In your business, you will always need to put one thing about profits, and that is the health and safety of your entire workforce, as well as any visitors to your premises, and any customers. There can be many things that can go wrong in any workplace that could cause an accident or a fire. The lives of your staff are in your hands, and if you are a business owner, you need to take your responsibility seriously.
It can be very easy to put off any health and safety tasking that you may need to do in your business. After all, it doesn’t put money in the bank to make sure your fire safety equipment is maintained fully. However, in the event of a failed health and safety inspection from the local authorities, you may end up landing yourself a fine or having your business closed down until remedial work is carried out. And worse, if there is an accident and you are liable, you may end up getting sued, or worse, charged with criminal negligence.
It is, therefore, in your best interest to spend a bit of time each week and every month keeping on top of the health and safety concerns within your business. Here are some of the things that you should regularly be doing.
Carry Out Risk Assessments
Carrying out risk-assessments is a vital part of managing the health and safety within your business. You should make a full inspection of your buildings going through and looking for areas that may cause concern. Checking that there are adequate safety measures in place and coming up with solutions for anything that you find.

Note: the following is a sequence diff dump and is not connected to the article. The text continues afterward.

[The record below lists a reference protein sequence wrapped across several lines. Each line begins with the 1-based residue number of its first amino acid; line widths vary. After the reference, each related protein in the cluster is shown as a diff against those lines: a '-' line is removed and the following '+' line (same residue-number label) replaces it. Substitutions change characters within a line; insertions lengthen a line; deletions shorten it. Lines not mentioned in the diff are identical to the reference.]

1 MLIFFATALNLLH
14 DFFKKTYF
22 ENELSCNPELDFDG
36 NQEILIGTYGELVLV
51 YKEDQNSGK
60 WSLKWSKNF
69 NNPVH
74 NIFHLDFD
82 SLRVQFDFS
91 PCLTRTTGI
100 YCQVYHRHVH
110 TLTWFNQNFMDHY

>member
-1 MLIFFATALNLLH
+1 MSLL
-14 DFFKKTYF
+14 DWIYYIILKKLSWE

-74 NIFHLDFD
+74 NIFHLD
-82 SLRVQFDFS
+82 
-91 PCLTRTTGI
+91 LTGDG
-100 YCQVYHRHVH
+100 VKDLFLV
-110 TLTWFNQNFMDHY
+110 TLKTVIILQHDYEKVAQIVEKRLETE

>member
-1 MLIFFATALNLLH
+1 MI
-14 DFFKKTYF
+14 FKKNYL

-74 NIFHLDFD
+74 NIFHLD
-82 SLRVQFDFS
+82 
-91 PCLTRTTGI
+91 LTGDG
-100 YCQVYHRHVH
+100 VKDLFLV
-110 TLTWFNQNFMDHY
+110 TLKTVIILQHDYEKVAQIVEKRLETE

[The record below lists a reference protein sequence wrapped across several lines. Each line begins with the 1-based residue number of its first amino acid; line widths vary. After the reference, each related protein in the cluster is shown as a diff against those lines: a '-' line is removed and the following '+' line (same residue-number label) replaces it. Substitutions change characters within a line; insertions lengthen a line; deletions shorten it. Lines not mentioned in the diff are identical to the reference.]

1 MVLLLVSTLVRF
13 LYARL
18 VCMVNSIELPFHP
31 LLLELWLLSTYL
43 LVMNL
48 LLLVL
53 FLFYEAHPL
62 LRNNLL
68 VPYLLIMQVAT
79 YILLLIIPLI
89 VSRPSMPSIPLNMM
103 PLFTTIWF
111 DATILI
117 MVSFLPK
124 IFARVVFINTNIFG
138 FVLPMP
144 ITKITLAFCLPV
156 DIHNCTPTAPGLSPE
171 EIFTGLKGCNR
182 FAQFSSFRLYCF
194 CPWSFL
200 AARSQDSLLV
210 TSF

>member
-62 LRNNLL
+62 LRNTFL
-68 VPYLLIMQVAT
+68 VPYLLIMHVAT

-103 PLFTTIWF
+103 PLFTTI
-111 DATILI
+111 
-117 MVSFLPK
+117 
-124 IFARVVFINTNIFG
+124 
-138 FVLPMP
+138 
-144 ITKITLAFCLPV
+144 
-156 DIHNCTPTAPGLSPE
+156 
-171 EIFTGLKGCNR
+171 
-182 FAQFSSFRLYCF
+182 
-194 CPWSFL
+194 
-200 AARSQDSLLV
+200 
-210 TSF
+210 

There could be any number of site-specific safety concerns that you should deal with. For example, if you are handling any kind of chemicals or corrosive liquids in your production line, you may need to install stainless steel ball valves to ensure the pressure is maintained safely. You may need to fit guard rails around dangerous machinery or areas where there is a large drop. Your risk assessment may highlight the need for these where you had not previously thought about them.
You should ensure that you act on any of the findings of your risk assessment as soon as you can.
A significant area of health and safety management comes in the form of team training. Your staff needs to know what to do in the case of any emergency. They should understand the risks that are involved in certain practices, such as blocking corridors. And they should know what to do in the event of a fire.
The training should cover general things such as manual handling, working at heights, using knives, as well as anything that is specific to your workplace. You may need to think about the dangers to the health of your staff if they are using a computer all day, or if they are working under extremes of heat.